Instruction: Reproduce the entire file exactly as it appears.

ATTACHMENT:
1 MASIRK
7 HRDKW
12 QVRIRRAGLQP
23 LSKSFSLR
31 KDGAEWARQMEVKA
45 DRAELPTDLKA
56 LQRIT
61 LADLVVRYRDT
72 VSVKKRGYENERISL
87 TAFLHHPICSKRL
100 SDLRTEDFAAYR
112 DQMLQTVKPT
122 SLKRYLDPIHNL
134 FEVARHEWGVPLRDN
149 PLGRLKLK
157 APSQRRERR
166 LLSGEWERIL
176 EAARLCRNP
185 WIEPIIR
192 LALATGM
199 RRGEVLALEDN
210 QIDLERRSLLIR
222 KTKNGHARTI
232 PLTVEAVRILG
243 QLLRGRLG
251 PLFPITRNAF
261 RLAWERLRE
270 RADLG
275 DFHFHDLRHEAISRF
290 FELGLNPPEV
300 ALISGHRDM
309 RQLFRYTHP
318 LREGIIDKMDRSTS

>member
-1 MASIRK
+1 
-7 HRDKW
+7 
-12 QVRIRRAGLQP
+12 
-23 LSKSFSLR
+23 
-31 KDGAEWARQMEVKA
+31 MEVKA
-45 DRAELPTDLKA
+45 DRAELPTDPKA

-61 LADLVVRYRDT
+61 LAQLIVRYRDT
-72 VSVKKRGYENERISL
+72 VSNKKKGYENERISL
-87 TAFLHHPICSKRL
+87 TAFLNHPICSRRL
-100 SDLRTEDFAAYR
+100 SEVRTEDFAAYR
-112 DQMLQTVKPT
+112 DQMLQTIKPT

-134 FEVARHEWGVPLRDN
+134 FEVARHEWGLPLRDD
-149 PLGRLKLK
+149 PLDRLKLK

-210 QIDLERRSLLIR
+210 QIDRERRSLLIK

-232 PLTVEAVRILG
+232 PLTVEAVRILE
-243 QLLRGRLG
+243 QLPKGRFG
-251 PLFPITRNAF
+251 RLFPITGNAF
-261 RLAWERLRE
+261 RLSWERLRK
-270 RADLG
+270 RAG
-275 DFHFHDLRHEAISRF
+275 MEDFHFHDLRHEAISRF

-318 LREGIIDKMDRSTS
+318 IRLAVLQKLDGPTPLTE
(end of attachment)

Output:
1 MASIRK
7 HRDKW
12 QVRIRRAGLQP
23 LSKSFSLR
31 KDGAEWARQMEVKA
45 DRAELPTDLKA
56 LQRIT
61 LADLVVRYRDT
72 VSVKKRGYENERISL
87 TAFLHHPICSKRL
100 SDLRTEDFAAYR
112 DQMLQTVKPT
122 SLKRYLDPIHNL
134 FEVARHEWGVPLRDN
149 PLGRLKLK
157 APSQRRERR
166 LLSGEWERIL
176 EAARLCRNP
185 WIEPIIR
192 LALATGM
199 RRGEVLALEDN
210 QIDLERRSLLIR
222 KTKNGHARTI
232 PLTVEAVRILG
243 QLLRGRLG
251 PLFPITRNAF
261 RLAWERLRE
270 RADLG
275 DFHFHDLRHEAISRF
290 FELGLNPPEV
300 ALISGHRDM
309 RQLFRYTHP
318 LREGIIDKMDRSTS

>member
-1 MASIRK
+1 
-7 HRDKW
+7 
-12 QVRIRRAGLQP
+12 
-23 LSKSFSLR
+23 
-31 KDGAEWARQMEVKA
+31 MEVKA
-45 DRAELPTDLKA
+45 DRAELPTDPKA

-61 LADLVVRYRDT
+61 LAQLIVRYRDT
-72 VSVKKRGYENERISL
+72 VSNKKKGYENERISL
-87 TAFLHHPICSKRL
+87 TAFLNHPICSRRL
-100 SDLRTEDFAAYR
+100 SEVRTEDFAAYR
-112 DQMLQTVKPT
+112 DQMLQTIKPT

-134 FEVARHEWGVPLRDN
+134 FEVARHEWGLPLRDD
-149 PLGRLKLK
+149 PLDRLKLK

-210 QIDLERRSLLIR
+210 QIDRERRSLLIK

-232 PLTVEAVRILG
+232 PLTVEAVRILE
-243 QLLRGRLG
+243 QLPKGRFG
-251 PLFPITRNAF
+251 RLFPITGNAF
-261 RLAWERLRE
+261 RLSWERLRK
-270 RADLG
+270 RAG
-275 DFHFHDLRHEAISRF
+275 MEDFHFHDLRHEAISRF

-318 LREGIIDKMDRSTS
+318 IRLAVLQKLDGPTPLTE